Am I the Assassin or the Undertaker


Am I the Assassin
        or the Undertaker
 
                   For Palani
 
                                I
 
He stopped coming our way again
He was no where in sight at school
Then, after a long absence
In the pit of the Chan Ah Tong padang
He came and stood at one corner of the field
 
He looked resigned grave
A stoic smile hovering over his lips
Over his virgin gossamer moustache
 
His voice a calm breeze
Of vowels constrained by crisp consonants
We saw less of his teeth
He was dressed in silk shirts
Well-ironed without creases
Trouser pleats showing strictness
Shoes shiny and sleek
The sheen of his hair obedient under cream
His gait measured strained
As though grim hands clawed at him
Through gaps in the ground
 
At first, we didn’t know
What to make of him
His new tutored appearance
And detached forbearing looks
 
He watched us play
Close on hours
Aloof far away
He never so much as waved
We turned to look
He was gone
Leaving the dusk to fall behind him
 
 
I called to see anyway at his place
His father frowned at me
Gruff undertones accompanied him inside
I saw a curtain ever so slightly tremble
After a while his mother
Came out to say
He had gone for good
 
I wasn’t sure what she meant
I stood there looking dazed
Then tears licked her cheeks
Her drained and stricken face
 
She went in dabbing her eyes
With her sari's loose end 
 
I never called on them again
I just couldn’t understand
The father’s anger and pain
At this world on which we stand
 
I was just a playing pal of his son’s
He was older than I was then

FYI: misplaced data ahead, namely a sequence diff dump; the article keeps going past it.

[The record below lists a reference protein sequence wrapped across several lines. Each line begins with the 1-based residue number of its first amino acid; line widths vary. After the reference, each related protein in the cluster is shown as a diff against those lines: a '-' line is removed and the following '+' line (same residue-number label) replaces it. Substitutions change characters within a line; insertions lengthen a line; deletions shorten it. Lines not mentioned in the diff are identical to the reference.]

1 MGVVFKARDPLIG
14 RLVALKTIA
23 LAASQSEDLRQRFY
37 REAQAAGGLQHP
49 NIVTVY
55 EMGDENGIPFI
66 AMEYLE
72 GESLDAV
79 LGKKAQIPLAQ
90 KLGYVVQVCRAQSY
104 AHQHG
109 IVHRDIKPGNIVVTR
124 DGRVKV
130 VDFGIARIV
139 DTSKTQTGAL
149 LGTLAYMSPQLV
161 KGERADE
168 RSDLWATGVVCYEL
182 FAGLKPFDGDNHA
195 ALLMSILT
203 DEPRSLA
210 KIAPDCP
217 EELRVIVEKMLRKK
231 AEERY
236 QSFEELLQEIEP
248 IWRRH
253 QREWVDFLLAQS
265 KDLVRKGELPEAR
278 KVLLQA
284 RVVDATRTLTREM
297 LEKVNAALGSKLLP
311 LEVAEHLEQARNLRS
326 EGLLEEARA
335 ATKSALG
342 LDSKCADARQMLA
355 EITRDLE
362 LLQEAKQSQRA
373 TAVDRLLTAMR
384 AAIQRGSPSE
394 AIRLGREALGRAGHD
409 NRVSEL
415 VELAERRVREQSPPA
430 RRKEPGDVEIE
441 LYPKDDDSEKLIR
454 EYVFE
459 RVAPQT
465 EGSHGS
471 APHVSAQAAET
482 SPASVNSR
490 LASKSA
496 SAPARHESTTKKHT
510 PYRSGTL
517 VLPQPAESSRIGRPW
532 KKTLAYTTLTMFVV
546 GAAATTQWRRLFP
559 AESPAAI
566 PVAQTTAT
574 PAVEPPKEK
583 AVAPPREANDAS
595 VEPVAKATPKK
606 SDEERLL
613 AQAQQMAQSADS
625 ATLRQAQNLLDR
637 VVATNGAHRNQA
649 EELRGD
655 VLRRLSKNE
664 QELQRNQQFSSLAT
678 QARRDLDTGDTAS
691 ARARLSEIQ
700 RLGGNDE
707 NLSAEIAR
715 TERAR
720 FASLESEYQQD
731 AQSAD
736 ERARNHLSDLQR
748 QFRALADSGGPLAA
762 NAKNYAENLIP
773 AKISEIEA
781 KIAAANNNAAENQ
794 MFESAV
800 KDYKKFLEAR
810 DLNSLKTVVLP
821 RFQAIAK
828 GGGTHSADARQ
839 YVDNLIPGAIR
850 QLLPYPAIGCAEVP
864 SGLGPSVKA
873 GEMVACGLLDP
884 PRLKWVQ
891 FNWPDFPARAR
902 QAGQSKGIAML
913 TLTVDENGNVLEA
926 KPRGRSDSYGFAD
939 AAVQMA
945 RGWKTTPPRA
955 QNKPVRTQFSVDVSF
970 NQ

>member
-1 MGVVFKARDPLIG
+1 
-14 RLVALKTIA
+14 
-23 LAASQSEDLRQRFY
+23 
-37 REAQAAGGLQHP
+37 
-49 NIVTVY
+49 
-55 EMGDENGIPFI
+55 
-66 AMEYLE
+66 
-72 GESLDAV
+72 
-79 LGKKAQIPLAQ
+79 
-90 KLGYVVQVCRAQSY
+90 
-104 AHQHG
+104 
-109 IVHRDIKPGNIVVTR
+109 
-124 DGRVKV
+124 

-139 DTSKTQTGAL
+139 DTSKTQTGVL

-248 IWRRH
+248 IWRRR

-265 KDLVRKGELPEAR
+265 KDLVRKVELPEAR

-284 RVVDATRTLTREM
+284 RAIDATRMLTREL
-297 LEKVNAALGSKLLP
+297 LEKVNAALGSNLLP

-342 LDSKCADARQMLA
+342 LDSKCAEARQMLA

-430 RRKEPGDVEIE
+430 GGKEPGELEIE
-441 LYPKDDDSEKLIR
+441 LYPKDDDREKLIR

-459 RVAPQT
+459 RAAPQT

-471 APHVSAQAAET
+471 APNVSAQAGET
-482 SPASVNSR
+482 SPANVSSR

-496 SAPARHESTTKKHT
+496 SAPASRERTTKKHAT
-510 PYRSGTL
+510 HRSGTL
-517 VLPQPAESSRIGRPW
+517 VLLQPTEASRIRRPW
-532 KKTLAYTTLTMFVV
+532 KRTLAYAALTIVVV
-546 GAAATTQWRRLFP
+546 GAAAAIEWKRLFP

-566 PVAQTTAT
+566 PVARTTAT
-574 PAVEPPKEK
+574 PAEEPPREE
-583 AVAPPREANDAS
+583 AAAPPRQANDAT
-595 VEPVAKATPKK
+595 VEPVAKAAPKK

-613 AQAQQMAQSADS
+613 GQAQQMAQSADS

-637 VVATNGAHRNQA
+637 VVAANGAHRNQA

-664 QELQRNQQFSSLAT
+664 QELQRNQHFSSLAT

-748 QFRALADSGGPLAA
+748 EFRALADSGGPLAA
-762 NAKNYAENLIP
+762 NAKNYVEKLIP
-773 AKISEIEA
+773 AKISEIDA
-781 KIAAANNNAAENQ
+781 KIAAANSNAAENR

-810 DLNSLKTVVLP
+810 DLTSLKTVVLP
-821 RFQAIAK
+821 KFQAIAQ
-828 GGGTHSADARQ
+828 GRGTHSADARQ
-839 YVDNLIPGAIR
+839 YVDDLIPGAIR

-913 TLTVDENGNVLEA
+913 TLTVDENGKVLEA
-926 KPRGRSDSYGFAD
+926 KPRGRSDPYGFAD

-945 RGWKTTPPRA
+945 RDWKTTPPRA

Yet he came just once
Out of who knows what inner command
Just to talk or stroll around
 
Now I am older and his elder
 
But is it I who laid him low
 
 
                       II
 
A date with fate
He came one morning to my place
All decked in his glad rags
Fingering a shiny white billiard ball
Twirling it between bony fingers
Like the natural leg-spinner he was
Just for fun he would let it lick the dust
And it swished near ninety-degree turns
 
I said: What about some quick nets
The day aged in labour and with forceps
He hesitated but on the spur
Said: Yes, why not
 
The rest of the morning I batted
Saw the wickets tumble uprooted
 
His spirits surged
Sweat sweet and sour
Sprinkled his shirt
And ran down his collar and spine
 
We laughed at every googly
Which missed the stumps by inches
We were back in olden Ali Baba times
Truants lost in a cave of our own
Diamonds refracted from his eyes
 
He said: We should do this more often
 
His heart must have caved in that very night
Or was it when he barely made it home

 
 
© T. Wignesan – Paris,   February 3-4, 2013
 

Leave a comment